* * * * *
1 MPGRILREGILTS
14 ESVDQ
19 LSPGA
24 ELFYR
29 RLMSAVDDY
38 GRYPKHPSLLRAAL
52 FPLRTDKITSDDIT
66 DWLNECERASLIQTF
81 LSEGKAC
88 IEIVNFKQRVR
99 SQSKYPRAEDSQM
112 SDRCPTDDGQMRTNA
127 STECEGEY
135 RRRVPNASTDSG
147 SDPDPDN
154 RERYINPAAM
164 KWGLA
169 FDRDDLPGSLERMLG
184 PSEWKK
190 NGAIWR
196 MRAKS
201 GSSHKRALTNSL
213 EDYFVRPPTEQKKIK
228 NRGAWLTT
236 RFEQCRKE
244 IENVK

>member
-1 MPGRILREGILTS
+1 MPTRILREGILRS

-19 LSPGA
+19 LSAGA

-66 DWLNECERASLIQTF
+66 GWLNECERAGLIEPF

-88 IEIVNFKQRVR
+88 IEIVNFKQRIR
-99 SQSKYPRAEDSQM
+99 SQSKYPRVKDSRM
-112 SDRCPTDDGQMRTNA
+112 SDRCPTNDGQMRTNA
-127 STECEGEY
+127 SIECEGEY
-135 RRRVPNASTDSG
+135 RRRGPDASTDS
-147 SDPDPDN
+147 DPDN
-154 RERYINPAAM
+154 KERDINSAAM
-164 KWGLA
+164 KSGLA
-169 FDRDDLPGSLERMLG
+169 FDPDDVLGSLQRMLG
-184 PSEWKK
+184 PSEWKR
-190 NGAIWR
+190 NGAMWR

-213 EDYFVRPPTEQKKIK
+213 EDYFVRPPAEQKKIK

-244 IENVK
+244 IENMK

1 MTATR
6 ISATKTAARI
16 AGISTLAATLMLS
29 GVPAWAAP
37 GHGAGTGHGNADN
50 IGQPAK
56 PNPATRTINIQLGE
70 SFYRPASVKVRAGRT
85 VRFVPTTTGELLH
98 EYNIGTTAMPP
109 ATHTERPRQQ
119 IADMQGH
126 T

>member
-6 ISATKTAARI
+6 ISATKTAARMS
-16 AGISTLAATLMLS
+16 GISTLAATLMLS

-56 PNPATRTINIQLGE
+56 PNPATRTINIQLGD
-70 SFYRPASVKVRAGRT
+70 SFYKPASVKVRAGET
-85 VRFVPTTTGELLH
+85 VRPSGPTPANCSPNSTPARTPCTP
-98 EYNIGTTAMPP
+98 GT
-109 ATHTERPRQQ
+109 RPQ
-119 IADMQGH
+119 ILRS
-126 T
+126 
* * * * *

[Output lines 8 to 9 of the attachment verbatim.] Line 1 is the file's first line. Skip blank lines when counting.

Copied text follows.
66 DWLNECERASLIQTF
81 LSEGKAC